pry

1 [prahy]
verb (used without object), pried, prying.
1.
to inquire impertinently or unnecessarily into something: to pry into the personal affairs of others.
2.
to look closely or curiously; peer; peep.
noun, plural pries.
3.
an impertinently inquisitive person.
4.
an act of prying.

Origin:
1275–1325; Middle English pryen, prien < ?

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pry

2 [prahy]
verb (used with object), pried, prying.
1.
to move, raise, or open by leverage.
2.
to get, separate, or ferret out with difficulty: to pry a secret out of someone; We finally pried them away from the TV.
noun, plural pries.
3.
a tool, as a crowbar, for raising, moving, or opening something by leverage.
4.
the leverage exerted.

Origin:
1800–10; back formation from prize3, taken as a plural noun or 3rd person singular verb

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Based on the Random House Dictionary, © Random House, Inc. 2014.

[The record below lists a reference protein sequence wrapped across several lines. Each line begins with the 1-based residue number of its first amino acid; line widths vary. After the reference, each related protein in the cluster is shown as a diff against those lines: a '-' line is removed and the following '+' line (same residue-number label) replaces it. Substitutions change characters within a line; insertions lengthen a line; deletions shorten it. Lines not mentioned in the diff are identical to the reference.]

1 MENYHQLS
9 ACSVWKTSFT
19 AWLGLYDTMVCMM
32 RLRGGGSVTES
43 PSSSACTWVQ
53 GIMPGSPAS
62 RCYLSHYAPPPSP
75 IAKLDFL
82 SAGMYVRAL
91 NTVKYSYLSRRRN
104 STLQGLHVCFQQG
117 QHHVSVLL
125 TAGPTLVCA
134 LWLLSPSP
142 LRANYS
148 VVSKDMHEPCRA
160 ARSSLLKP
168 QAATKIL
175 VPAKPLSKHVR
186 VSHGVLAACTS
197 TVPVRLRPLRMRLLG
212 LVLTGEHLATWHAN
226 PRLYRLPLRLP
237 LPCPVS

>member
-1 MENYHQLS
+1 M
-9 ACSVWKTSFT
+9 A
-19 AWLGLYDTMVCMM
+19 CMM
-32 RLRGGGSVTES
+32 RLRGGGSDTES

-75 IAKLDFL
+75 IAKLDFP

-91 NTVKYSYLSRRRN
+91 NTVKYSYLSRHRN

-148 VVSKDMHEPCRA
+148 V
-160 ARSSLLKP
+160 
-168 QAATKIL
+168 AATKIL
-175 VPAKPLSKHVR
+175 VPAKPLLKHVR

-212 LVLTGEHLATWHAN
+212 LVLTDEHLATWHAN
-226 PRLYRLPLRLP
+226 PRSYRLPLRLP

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World English Dictionary
pry1 (praɪ)
 
vb (often foll by into) , pries, prying, pried
1.  to make an impertinent or uninvited inquiry (about a private matter, topic, etc)
 
n , pries, prying, pried, pries
2.  the act of prying
3.  a person who pries
 
[C14: of unknown origin]

pry2 (praɪ)
 
vb , pries, prying, pried
1.  to force open by levering
2.  (US), (Canadian) to extract or obtain with difficulty: they had to pry the news out of him
 
[C14: of unknown origin]

Collins English Dictionary - Complete & Unabridged 10th Edition
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Etymonline
Word Origin & History

pry
"look inquisitively," 1307, from prien "to peer in," of unknown origin, perhaps from O.E. bepriwan "to wink."

pry
"raise by force," 1823 (originally also a noun, "an instrument for prying, a crowbar"), alteration of prize (as though it were a plural) in obsolete sense of "lever" (c.1300), from O.Fr. prise "a taking hold, grasp" (see prize (n.2)).
Online Etymology Dictionary, © 2010 Douglas Harper
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Example sentences
The bubbles then pry open the barrier at specific points targeted by the ultrasound beam.
To pry open the third eye, or squeegee it clean if you will anyways.
The birds' job was to find bits of cheese hidden in film canisters, then pry open the lids to get the food out.
When the two move forward and pry it open, their exhilaration quickly turns to disappointment.
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